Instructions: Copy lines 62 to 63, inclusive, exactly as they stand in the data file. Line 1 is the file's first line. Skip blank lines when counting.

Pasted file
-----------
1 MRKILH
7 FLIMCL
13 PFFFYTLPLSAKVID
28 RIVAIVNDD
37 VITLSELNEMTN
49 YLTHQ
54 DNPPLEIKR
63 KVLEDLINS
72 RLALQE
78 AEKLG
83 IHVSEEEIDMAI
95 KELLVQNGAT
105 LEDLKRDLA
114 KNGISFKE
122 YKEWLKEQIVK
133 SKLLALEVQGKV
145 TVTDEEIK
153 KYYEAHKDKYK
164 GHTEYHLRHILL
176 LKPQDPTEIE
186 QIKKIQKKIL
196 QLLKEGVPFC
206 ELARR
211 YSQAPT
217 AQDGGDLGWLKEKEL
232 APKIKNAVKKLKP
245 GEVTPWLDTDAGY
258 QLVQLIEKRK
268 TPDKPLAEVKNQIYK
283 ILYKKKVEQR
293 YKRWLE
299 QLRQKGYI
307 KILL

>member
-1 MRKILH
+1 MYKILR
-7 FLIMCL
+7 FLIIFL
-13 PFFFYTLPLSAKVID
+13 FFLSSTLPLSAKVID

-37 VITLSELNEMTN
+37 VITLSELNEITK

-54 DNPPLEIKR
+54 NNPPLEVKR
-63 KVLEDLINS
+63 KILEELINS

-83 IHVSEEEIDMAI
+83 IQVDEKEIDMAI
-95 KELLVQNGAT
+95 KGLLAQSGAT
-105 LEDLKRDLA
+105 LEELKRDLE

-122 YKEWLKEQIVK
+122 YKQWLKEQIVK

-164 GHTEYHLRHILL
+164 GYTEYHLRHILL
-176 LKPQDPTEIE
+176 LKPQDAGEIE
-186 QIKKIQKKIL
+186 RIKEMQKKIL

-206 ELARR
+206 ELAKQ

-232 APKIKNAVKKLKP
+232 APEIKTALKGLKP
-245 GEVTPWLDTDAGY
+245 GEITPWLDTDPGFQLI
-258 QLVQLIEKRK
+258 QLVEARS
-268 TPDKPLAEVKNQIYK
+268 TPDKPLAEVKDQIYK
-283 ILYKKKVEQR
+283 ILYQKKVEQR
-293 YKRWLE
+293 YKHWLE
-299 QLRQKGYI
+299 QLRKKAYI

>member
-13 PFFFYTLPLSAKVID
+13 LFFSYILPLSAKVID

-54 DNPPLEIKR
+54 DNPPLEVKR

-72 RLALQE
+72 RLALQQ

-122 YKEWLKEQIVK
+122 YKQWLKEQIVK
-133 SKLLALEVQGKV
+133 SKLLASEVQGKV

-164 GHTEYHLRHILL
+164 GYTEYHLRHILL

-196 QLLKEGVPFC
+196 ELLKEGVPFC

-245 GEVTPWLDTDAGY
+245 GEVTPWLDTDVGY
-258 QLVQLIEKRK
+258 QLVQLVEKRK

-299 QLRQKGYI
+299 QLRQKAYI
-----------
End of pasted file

+206 ELAKQ

-232 APKIKNAVKKLKP